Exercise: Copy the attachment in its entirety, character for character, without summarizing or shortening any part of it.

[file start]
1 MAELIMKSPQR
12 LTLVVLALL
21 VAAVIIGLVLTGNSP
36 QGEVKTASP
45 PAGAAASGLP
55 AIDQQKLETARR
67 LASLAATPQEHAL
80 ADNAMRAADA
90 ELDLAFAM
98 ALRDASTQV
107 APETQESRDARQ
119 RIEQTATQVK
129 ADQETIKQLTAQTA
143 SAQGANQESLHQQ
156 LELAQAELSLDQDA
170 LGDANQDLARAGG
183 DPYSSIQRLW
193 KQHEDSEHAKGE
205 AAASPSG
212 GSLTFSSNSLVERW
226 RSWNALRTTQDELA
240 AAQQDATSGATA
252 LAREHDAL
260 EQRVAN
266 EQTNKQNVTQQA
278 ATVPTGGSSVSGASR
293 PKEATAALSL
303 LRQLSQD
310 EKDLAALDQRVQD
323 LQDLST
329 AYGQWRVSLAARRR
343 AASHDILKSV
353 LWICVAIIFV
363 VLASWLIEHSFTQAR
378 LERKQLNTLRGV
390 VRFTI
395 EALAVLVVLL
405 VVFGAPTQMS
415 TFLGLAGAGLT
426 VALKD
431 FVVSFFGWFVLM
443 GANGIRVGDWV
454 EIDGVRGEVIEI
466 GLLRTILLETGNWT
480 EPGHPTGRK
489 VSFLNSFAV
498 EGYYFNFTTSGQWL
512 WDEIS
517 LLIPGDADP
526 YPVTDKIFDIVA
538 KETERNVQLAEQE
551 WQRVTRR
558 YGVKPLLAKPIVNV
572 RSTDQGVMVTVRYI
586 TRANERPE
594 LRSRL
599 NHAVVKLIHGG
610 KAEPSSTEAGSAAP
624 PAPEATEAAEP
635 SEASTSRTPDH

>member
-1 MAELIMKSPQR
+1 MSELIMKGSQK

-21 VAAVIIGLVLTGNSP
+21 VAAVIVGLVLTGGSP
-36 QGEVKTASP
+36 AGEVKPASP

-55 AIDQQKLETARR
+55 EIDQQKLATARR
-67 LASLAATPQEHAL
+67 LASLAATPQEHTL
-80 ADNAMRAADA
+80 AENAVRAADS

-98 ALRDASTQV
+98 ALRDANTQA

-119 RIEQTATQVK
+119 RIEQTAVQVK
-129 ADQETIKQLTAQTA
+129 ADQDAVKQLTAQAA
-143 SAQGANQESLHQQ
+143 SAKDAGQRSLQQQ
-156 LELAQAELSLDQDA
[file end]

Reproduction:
1 MAELIMKSPQR
12 LTLVVLALL
21 VAAVIIGLVLTGNSP
36 QGEVKTASP
45 PAGAAASGLP
55 AIDQQKLETARR
67 LASLAATPQEHAL
80 ADNAMRAADA
90 ELDLAFAM
98 ALRDASTQV
107 APETQESRDARQ
119 RIEQTATQVK
129 ADQETIKQLTAQTA
143 SAQGANQESLHQQ
156 LELAQAELSLDQDA
170 LGDANQDLARAGG
183 DPYSSIQRLW
193 KQHEDSEHAKGE
205 AAASPSG
212 GSLTFSSNSLVERW
226 RSWNALRTTQDELA
240 AAQQDATSGATA
252 LAREHDAL
260 EQRVAN
266 EQTNKQNVTQQA
278 ATVPTGGSSVSGASR
293 PKEATAALSL
303 LRQLSQD
310 EKDLAALDQRVQD
323 LQDLST
329 AYGQWRVSLAARRR
343 AASHDILKSV
353 LWICVAIIFV
363 VLASWLIEHSFTQAR
378 LERKQLNTLRGV
390 VRFTI
395 EALAVLVVLL
405 VVFGAPTQMS
415 TFLGLAGAGLT
426 VALKD
431 FVVSFFGWFVLM
443 GANGIRVGDWV
454 EIDGVRGEVIEI
466 GLLRTILLETGNWT
480 EPGHPTGRK
489 VSFLNSFAV
498 EGYYFNFTTSGQWL
512 WDEIS
517 LLIPGDADP
526 YPVTDKIFDIVA
538 KETERNVQLAEQE
551 WQRVTRR
558 YGVKPLLAKPIVNV
572 RSTDQGVMVTVRYI
586 TRANERPE
594 LRSRL
599 NHAVVKLIHGG
610 KAEPSSTEAGSAAP
624 PAPEATEAAEP
635 SEASTSRTPDH

>member
-1 MAELIMKSPQR
+1 MSELIMKGSQK

-21 VAAVIIGLVLTGNSP
+21 VAAVIVGLVLTGGSP
-36 QGEVKTASP
+36 AGEVKPASP

-55 AIDQQKLETARR
+55 EIDQQKLATARR
-67 LASLAATPQEHAL
+67 LASLAATPQEHTL
-80 ADNAMRAADA
+80 AENAVRAADS

-98 ALRDASTQV
+98 ALRDANTQA

-119 RIEQTATQVK
+119 RIEQTAVQVK
-129 ADQETIKQLTAQTA
+129 ADQDAVKQLTAQAA
-143 SAQGANQESLHQQ
+143 SAKDAGQRSLQQQ
-156 LELAQAELSLDQDA